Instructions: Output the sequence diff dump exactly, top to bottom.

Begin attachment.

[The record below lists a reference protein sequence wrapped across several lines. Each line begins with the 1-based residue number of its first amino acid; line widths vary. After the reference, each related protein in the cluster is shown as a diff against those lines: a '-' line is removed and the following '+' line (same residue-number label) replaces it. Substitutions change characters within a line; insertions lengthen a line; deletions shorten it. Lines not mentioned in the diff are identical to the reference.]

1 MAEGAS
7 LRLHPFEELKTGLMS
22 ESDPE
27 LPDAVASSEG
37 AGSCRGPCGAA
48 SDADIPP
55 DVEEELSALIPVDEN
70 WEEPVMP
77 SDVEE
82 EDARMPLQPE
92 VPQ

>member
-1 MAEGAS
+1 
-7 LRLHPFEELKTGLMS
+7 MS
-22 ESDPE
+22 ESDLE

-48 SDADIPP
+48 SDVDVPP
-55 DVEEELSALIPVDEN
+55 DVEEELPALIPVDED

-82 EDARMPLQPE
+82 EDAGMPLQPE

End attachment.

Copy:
[The record below lists a reference protein sequence wrapped across several lines. Each line begins with the 1-based residue number of its first amino acid; line widths vary. After the reference, each related protein in the cluster is shown as a diff against those lines: a '-' line is removed and the following '+' line (same residue-number label) replaces it. Substitutions change characters within a line; insertions lengthen a line; deletions shorten it. Lines not mentioned in the diff are identical to the reference.]

1 MAEGAS
7 LRLHPFEELKTGLMS
22 ESDPE
27 LPDAVASSEG
37 AGSCRGPCGAA
48 SDADIPP
55 DVEEELSALIPVDEN
70 WEEPVMP
77 SDVEE
82 EDARMPLQPE
92 VPQ

>member
-1 MAEGAS
+1 
-7 LRLHPFEELKTGLMS
+7 MS
-22 ESDPE
+22 ESDLE

-48 SDADIPP
+48 SDVDVPP
-55 DVEEELSALIPVDEN
+55 DVEEELPALIPVDED

-82 EDARMPLQPE
+82 EDAGMPLQPE